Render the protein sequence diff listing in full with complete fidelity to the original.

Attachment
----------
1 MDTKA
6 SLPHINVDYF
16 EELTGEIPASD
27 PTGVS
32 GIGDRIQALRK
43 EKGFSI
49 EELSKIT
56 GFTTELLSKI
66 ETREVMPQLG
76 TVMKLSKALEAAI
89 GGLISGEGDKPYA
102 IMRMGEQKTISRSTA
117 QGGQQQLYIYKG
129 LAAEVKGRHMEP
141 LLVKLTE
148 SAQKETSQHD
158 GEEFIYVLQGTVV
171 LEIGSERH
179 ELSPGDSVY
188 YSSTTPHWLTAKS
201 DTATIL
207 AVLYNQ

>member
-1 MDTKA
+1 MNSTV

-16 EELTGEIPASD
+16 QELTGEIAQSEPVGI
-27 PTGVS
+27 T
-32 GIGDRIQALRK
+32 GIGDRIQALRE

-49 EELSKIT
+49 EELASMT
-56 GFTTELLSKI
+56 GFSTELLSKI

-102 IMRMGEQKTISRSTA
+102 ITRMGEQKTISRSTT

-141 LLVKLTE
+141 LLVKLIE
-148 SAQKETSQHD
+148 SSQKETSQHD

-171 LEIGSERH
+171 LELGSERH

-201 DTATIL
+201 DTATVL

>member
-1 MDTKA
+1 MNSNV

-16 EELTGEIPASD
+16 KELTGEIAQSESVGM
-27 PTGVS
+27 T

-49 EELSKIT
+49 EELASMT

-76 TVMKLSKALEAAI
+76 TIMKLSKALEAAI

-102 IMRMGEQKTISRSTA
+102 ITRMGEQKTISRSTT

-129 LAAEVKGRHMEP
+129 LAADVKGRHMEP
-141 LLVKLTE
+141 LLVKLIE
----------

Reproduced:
1 MDTKA
6 SLPHINVDYF
16 EELTGEIPASD
27 PTGVS
32 GIGDRIQALRK
43 EKGFSI
49 EELSKIT
56 GFTTELLSKI
66 ETREVMPQLG
76 TVMKLSKALEAAI
89 GGLISGEGDKPYA
102 IMRMGEQKTISRSTA
117 QGGQQQLYIYKG
129 LAAEVKGRHMEP
141 LLVKLTE
148 SAQKETSQHD
158 GEEFIYVLQGTVV
171 LEIGSERH
179 ELSPGDSVY
188 YSSTTPHWLTAKS
201 DTATIL
207 AVLYNQ

>member
-1 MDTKA
+1 MNSTV

-16 EELTGEIPASD
+16 QELTGEIAQSEPVGI
-27 PTGVS
+27 T
-32 GIGDRIQALRK
+32 GIGDRIQALRE

-49 EELSKIT
+49 EELASMT
-56 GFTTELLSKI
+56 GFSTELLSKI

-102 IMRMGEQKTISRSTA
+102 ITRMGEQKTISRSTT

-141 LLVKLTE
+141 LLVKLIE
-148 SAQKETSQHD
+148 SSQKETSQHD

-171 LEIGSERH
+171 LELGSERH

-201 DTATIL
+201 DTATVL

>member
-1 MDTKA
+1 MNSNV

-16 EELTGEIPASD
+16 KELTGEIAQSESVGM
-27 PTGVS
+27 T

-49 EELSKIT
+49 EELASMT

-76 TVMKLSKALEAAI
+76 TIMKLSKALEAAI

-102 IMRMGEQKTISRSTA
+102 ITRMGEQKTISRSTT

-129 LAAEVKGRHMEP
+129 LAADVKGRHMEP
-141 LLVKLTE
+141 LLVKLIE